Skip to main content

Study of Assistive Technology for People with Muscular Dystrophy Debuts

June 01, 2021

Abilitech Medical has announced the recruitment phase of its upcoming clinical study of the Abilitech™ Assist, an assistive technology device that helps restore use of weak upper arms. The study will include 35 people with Muscular Dystrophy (MD) and take place at Gillette Children’s Specialty Healthcare and at the University of Minnesota, Minneapolis. The Schulze Multi-Center Muscular Dystrophy Ability Study is funded by the Schulze Family Foundation, which supports organizations operating in the areas of human and social sciences and health and medicine, making major investments in projects with the potential to reduce human suffering through advances to medical science.  

To learn more about the study, contact the clinical research team at Gillette or visit the Abilitech Medical website. The research will be conducted in person, within environments that provide a safe experience for participants.  

The research team will study the use of the Assist, which facilitates independent control of the arms by supporting and assisting both the shoulder and elbow for people with minimal strength. Software customizes the spring tension to allow people to lift objects such as a fork, phone, or water bottle, and other items that weigh up to 12 ounces. The objective of the study is to measure how the Assist can help people living with MD independently complete activities of daily living. 

“Our goal is to restore independence to make everyday activities possible for those living with diseases that limit the use of their arms – more than one million people in the U.S.,” said Angie Conley, founder and CEO of Abilitech Medical.  

According to Dr. Mark Gormley, section chief for pediatric physical medicine and rehabilitation at Gillette, who will lead the research, “Abilitech Medical has studied user experience and outcomes with the device from the earliest development stages. This study will be the most meaningful input yet into how the Assist can impact the quality of life for an MD patient. We look forward to observing participants achieving everyday milestones, many for the first time in their lives.”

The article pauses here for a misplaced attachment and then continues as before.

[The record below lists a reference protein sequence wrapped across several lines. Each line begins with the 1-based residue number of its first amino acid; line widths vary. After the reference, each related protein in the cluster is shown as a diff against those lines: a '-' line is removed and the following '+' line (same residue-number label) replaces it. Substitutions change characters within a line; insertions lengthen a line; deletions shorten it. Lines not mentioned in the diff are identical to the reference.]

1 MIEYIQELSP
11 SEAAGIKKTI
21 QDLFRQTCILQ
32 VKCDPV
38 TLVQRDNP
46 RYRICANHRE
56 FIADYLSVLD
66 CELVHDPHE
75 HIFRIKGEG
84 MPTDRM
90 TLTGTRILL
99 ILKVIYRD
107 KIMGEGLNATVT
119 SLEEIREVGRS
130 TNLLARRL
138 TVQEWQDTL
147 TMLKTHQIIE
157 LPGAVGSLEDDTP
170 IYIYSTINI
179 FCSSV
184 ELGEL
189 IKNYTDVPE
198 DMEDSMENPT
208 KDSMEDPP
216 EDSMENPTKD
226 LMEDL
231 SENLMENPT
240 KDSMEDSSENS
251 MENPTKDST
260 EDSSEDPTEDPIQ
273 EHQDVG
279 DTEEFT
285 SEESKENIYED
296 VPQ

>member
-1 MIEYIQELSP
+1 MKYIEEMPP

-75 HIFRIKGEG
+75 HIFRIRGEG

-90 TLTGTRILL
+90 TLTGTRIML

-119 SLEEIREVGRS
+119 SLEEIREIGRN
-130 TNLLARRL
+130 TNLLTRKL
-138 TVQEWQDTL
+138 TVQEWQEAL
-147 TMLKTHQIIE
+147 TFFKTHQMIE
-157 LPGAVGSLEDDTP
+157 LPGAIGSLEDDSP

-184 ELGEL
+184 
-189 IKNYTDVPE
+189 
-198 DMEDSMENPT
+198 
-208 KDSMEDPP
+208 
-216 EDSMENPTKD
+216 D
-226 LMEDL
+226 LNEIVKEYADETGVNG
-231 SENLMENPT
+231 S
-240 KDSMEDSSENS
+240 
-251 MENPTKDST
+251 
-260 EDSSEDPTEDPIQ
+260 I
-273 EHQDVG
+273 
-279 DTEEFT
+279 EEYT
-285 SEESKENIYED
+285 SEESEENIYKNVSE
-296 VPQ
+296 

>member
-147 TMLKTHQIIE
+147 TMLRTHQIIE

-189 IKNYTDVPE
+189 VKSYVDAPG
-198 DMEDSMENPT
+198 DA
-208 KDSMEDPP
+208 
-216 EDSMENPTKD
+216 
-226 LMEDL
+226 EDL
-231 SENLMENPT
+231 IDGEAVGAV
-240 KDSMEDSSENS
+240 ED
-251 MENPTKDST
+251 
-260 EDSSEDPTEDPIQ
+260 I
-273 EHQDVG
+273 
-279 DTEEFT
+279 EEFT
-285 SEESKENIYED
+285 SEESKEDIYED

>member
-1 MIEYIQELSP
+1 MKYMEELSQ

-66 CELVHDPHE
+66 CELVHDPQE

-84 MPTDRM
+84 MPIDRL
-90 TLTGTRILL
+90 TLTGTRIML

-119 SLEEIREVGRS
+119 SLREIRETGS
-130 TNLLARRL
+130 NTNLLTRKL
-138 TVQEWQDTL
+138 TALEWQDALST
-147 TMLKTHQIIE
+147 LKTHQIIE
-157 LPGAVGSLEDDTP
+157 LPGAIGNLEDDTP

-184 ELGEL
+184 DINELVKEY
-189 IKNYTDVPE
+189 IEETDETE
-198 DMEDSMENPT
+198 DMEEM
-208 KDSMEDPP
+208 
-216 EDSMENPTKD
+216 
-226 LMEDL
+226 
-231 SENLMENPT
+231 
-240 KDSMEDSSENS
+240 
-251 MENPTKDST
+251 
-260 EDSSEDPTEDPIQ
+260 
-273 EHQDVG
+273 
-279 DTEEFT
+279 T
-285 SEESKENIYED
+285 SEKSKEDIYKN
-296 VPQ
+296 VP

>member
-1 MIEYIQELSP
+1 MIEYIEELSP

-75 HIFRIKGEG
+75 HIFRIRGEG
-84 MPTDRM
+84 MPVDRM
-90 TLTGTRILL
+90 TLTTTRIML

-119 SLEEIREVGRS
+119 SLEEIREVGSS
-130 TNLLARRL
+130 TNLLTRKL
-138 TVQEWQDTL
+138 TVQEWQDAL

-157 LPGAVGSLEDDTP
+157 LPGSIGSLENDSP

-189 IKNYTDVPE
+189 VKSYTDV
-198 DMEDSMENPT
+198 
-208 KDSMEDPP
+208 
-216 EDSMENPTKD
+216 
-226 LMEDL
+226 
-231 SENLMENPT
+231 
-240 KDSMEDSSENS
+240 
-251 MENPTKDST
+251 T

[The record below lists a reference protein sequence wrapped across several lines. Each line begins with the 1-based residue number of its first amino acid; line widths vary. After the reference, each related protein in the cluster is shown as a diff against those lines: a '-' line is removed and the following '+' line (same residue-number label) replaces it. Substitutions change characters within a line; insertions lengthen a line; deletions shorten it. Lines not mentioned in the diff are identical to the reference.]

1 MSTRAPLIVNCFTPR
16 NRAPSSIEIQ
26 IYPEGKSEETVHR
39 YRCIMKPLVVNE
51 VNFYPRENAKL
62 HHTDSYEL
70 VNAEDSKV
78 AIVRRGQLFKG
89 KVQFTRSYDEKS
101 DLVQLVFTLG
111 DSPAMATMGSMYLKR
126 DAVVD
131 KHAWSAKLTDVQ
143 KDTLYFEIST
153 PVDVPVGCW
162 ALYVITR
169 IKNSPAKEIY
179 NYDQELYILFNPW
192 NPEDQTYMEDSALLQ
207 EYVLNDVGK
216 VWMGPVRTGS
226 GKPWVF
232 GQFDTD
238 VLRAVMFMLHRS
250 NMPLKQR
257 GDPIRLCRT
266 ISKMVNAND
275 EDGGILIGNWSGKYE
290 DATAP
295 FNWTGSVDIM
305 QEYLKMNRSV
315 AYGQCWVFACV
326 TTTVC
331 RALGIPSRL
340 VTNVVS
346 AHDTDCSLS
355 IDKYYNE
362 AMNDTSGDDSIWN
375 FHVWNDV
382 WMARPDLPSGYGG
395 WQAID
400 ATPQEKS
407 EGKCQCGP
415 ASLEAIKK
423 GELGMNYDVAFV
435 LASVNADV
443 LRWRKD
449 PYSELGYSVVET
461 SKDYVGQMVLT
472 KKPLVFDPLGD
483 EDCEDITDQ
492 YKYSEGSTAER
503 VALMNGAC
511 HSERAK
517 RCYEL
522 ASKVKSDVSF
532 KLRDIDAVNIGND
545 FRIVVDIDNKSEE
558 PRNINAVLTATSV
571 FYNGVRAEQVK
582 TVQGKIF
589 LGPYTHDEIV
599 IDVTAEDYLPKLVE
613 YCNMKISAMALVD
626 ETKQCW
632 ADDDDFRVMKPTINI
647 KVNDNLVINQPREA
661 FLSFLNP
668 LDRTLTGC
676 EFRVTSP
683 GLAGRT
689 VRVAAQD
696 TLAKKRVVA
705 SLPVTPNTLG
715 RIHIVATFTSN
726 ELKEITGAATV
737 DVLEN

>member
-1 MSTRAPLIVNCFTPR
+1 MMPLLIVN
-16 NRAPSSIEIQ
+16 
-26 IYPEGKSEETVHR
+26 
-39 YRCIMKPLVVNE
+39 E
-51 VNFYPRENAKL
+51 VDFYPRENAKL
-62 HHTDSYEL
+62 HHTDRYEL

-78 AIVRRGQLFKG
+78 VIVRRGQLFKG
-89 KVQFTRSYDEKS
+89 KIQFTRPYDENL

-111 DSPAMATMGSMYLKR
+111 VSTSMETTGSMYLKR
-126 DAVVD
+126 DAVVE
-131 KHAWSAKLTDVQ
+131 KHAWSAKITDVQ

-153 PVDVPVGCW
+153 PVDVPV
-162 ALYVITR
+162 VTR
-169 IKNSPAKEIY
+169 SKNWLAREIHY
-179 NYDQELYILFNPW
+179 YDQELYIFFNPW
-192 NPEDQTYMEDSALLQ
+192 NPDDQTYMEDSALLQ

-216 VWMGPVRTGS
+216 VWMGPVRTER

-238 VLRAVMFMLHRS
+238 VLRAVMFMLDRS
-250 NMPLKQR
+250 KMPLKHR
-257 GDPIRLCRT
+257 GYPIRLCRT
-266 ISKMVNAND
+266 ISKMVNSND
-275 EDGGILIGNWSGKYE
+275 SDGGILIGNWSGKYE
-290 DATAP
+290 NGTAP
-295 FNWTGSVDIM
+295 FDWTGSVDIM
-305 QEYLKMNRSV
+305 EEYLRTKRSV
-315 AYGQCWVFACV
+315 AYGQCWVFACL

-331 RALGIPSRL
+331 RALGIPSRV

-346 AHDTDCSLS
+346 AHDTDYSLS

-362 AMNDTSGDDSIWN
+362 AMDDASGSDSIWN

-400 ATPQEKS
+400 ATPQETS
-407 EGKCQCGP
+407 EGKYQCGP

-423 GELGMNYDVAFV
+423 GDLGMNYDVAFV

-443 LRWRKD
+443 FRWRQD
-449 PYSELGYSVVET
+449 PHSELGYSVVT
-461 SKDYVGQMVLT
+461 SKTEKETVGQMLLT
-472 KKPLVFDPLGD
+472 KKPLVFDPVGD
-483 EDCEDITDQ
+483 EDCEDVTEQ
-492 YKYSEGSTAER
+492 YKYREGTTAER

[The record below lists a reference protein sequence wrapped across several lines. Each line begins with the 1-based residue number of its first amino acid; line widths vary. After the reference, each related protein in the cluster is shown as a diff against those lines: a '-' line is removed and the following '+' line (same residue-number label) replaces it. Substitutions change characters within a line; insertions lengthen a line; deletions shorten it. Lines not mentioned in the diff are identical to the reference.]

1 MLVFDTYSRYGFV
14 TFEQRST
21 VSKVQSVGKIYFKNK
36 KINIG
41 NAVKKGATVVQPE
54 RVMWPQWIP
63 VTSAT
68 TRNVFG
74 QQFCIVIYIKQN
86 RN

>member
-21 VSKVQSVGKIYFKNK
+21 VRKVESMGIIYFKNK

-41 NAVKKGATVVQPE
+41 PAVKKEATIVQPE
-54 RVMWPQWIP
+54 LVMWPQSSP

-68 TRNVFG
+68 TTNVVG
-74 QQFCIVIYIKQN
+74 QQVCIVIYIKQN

Barbara Walczyk Joers, president and CEO at Gillette, adds: “Gillette Children’s Specialty Healthcare is committed to providing the highest quality of care for those we serve. We are constantly striving to bring innovative technology to improve individual patient outcomes. We are excited to begin this important study to help provide opportunities for individuals living with physical disabilities so that they can more fully participate in their family, school and community.” 

The Assist is listed with the FDA and commercially available today. It is for use by people with MD, Multiple Sclerosis and Spinal Cord Injuries. Individuals and their caregivers seeking an Assist device can contact Abilitech Medical via its website to schedule a confidential assessment and be referred to an Abilitech Medical-trained clinic for a device fitting. 

About Abilitech Medical  

Abilitech Medical brings innovative solutions to market for people living with upper-limb neuromuscular conditions that prevent their arms from functioning independently. The company’s first product, the Abilitech™ Assist, is a one-of-a-kind powered orthotic device that provides functional assistance and support to both the elbow and the shoulder and will improve the lives of people in the U.S. affected by neuromuscular weakness by aiding in the completion of essential activities of daily living.  

About Gillette Children's

Based in St. Paul, Minnesota, Gillette Children's Specialty Healthcare cares for patients who have some of the most complex, rare and traumatic conditions in pediatric medicine, including cerebral palsy, epilepsy, spina bifida and hydrocephalus. Children who have disabilities and complex medical needs—and their families—have been at the center of our mission for nearly 125 years. Learn more about how we’ve built on our long history to set the standard of care for some of the most challenging childhood conditions.